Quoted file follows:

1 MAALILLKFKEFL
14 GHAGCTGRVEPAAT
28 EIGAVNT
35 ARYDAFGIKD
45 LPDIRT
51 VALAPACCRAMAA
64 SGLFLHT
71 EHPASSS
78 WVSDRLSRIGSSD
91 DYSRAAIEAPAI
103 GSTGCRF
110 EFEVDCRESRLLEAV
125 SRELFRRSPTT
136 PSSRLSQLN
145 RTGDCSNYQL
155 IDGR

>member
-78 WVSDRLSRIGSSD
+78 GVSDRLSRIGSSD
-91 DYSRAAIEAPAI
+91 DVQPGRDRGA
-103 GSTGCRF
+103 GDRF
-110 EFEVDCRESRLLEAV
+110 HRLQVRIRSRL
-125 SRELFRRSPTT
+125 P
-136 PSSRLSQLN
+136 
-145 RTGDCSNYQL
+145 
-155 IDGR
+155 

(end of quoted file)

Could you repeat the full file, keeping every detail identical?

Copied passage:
1 MAALILLKFKEFL
14 GHAGCTGRVEPAAT
28 EIGAVNT
35 ARYDAFGIKD
45 LPDIRT
51 VALAPACCRAMAA
64 SGLFLHT
71 EHPASSS
78 WVSDRLSRIGSSD
91 DYSRAAIEAPAI
103 GSTGCRF
110 EFEVDCRESRLLEAV
125 SRELFRRSPTT
136 PSSRLSQLN
145 RTGDCSNYQL
155 IDGR

>member
-78 WVSDRLSRIGSSD
+78 GVSDRLSRIGSSD
-91 DYSRAAIEAPAI
+91 DVQPGRDRGA
-103 GSTGCRF
+103 GDRF
-110 EFEVDCRESRLLEAV
+110 HRLQVRIRSRL
-125 SRELFRRSPTT
+125 P
-136 PSSRLSQLN
+136 
-145 RTGDCSNYQL
+145 
-155 IDGR
+155 